1. Limited time only! Sign up for a free 30min personal tutor trial with Chegg Tutors
    Dismiss Notice
Dismiss Notice
Join Physics Forums Today!
The friendliest, high quality science and math community on the planet! Everyone who loves science is here!

Elementary quantum spin in Sakurai

  1. Apr 4, 2015 #1
    1. The problem statement, all variables and given/known data

    I am currently working on a seemingly straightforward eigenvalue problem appearing as problem 1.8 in Sakurai's Modern QM. He asks us to find an eigenket [itex]\vert\vec S\cdot\hat n;+\rangle[/itex] with [tex]\vec S\cdot\hat n\vert\vec S\cdot\hat n;+\rangle = \frac\hbar 2\vert\vec S\cdot\hat n;+\rangle[/tex] where the unit vector n is defined by polar angle alpha and azimuthal angle beta.

    2. Relevant equations

    The definitions of the Pauli sigma matrices, along with the formula [tex]\hat n = (\sin\alpha\cos\beta,\sin\alpha\sin\beta,\cos\alpha)[/tex] for conversion to Cartesian coordinates.

    3. The attempt at a solution

    [tex]\vec S\cdot\hat n = \frac\hbar 2\sin\alpha\cos\beta\begin{pmatrix}0&1\\1&0\end{pmatrix}+\sin\alpha\sin\beta\begin{pmatrix}0&-i\\i&0\end{pmatrix}+\cos\alpha\begin{pmatrix}1&0\\0&-1\end{pmatrix} = \frac\hbar 2\begin{pmatrix}\cos\alpha&\sin\alpha e^{-i\beta}\\\sin\alpha e^{i\beta}&-\cos\alpha\end{pmatrix}.[/tex] Thus we have the [itex]\lambda=1[/itex] eigenvalue problem for the matrix [tex]\begin{pmatrix}\cos\alpha&e^{-i\beta}\sin\alpha\\e^{i\beta}\sin\alpha&-\cos\alpha\end{pmatrix}.[/tex] This becomes the system of equations [tex]\begin{pmatrix}x\\y\end{pmatrix}=\begin{pmatrix}x\cos\alpha+ye^{-i\beta}\sin\alpha-x\\-y\cos\alpha+xe^{i\beta}\sin\alpha-y\end{pmatrix}.[/tex] Thus beta appears to be completely arbitrary, and alpha = n*pi, however this appears to have no solutions as we get cosines equaling 2 which is nonsense. The characteristic polynomial predicts a lambda=1 eigenvalue - where am I going wrong?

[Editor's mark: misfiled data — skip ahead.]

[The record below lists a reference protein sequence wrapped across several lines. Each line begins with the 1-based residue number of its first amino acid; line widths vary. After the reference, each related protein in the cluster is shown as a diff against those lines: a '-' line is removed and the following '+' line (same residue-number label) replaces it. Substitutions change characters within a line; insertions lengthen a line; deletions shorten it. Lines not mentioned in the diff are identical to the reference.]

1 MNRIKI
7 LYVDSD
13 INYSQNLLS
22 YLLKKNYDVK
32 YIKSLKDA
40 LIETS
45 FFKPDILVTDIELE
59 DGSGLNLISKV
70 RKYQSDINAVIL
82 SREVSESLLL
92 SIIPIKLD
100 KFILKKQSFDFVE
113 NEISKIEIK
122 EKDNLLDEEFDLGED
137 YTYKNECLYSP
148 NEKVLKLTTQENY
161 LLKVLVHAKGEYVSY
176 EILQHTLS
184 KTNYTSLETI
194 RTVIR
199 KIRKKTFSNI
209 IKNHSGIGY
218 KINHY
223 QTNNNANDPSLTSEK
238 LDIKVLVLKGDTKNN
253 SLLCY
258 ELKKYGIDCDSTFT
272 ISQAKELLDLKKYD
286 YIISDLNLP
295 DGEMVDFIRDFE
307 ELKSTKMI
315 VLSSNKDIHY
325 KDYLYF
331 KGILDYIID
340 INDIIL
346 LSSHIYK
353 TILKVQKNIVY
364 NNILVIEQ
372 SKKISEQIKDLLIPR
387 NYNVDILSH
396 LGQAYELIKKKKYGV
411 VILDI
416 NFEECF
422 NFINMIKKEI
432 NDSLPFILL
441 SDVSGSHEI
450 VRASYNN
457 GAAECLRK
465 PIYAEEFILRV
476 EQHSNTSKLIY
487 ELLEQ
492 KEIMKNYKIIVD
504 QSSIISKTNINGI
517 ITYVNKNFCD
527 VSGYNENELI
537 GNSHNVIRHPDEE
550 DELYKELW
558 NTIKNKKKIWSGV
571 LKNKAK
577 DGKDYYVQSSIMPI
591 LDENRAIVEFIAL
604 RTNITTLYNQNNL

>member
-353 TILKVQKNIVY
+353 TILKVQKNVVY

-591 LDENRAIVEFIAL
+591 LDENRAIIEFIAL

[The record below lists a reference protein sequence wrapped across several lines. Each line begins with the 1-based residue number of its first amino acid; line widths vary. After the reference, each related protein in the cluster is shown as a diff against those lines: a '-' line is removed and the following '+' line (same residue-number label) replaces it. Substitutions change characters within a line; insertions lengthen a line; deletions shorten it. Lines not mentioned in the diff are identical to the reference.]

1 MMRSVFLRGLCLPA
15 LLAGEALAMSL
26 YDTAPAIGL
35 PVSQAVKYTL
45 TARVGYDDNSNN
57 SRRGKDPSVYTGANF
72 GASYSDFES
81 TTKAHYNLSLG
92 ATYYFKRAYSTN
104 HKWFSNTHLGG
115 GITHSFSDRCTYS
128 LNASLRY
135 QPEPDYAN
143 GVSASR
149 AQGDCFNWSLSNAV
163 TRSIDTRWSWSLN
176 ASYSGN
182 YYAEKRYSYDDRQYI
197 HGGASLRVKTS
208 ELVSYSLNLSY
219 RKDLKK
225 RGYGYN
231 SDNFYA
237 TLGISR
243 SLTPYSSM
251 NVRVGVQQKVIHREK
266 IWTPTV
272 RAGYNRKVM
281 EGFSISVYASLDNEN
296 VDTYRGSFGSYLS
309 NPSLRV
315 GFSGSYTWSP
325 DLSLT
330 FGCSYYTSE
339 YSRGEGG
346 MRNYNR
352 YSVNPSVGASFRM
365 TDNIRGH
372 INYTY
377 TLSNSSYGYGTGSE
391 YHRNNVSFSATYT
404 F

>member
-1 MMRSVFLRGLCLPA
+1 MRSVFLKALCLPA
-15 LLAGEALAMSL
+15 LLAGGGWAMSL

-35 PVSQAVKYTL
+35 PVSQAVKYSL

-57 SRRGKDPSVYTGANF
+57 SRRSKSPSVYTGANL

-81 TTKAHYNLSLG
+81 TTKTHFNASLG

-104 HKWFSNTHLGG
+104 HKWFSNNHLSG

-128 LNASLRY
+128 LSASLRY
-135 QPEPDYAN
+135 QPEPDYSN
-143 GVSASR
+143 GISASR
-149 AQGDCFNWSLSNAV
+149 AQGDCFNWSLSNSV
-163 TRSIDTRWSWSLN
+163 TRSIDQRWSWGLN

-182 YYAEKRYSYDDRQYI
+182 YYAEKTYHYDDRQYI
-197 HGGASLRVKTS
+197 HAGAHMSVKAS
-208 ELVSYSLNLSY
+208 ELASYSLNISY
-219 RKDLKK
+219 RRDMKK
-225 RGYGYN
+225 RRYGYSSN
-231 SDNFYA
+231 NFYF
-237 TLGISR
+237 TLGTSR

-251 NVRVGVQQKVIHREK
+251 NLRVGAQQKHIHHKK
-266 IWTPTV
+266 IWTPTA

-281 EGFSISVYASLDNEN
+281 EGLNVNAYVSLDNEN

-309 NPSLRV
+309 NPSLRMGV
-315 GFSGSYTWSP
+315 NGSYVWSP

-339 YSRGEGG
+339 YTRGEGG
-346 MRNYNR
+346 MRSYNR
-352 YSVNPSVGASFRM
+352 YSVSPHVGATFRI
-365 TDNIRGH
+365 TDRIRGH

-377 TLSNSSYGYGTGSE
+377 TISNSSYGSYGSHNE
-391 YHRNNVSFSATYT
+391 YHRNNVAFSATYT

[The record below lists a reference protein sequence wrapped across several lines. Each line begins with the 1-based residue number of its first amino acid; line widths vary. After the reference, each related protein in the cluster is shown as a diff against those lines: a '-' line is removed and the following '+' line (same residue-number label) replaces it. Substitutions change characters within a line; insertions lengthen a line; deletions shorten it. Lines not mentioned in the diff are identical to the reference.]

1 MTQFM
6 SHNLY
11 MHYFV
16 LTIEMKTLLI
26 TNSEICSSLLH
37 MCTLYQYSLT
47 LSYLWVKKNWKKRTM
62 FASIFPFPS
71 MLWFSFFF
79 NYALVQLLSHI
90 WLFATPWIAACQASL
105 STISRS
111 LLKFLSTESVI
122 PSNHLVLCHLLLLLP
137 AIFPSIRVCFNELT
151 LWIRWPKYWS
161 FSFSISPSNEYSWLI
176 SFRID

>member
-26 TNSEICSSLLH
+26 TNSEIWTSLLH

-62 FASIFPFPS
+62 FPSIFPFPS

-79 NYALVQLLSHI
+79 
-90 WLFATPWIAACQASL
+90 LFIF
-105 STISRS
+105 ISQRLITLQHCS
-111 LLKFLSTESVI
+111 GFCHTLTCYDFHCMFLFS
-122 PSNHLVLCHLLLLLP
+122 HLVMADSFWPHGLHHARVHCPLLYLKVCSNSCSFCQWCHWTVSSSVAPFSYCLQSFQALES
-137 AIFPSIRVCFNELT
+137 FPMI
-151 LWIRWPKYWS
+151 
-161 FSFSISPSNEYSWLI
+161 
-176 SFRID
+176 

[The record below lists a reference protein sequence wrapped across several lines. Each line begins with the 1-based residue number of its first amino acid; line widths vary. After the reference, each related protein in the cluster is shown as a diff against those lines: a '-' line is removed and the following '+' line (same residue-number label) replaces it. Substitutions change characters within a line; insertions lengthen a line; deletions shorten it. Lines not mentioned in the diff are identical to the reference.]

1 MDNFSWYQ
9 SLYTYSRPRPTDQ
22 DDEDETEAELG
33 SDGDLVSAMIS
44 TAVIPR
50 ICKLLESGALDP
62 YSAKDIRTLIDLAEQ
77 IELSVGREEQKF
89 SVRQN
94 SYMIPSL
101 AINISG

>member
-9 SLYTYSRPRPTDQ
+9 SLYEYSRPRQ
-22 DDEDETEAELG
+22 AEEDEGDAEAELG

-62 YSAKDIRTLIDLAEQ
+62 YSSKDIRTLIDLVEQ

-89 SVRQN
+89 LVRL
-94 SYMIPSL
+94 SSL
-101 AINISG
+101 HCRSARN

2. jcsd
  3. Apr 4, 2015 #2

    TSny

    User Avatar
    Homework Helper
    Gold Member

    This looks good to me.

    I don't understand your matrix on the right hand side. How did you get the ##-x## and the ##-y## terms on the far right of the matrix?

    ##\alpha## and ##\beta## are fixed by the choice of ##\hat{n}##. You need to find ##x## and ##y##.
     
    Last edited: Apr 4, 2015
Know someone interested in this topic? Share this thread via Reddit, Google+, Twitter, or Facebook

Have something to add?
Draft saved Draft deleted



Similar Discussions: Elementary quantum spin in Sakurai
  1. Quantum spin (Replies: 1)

Loading...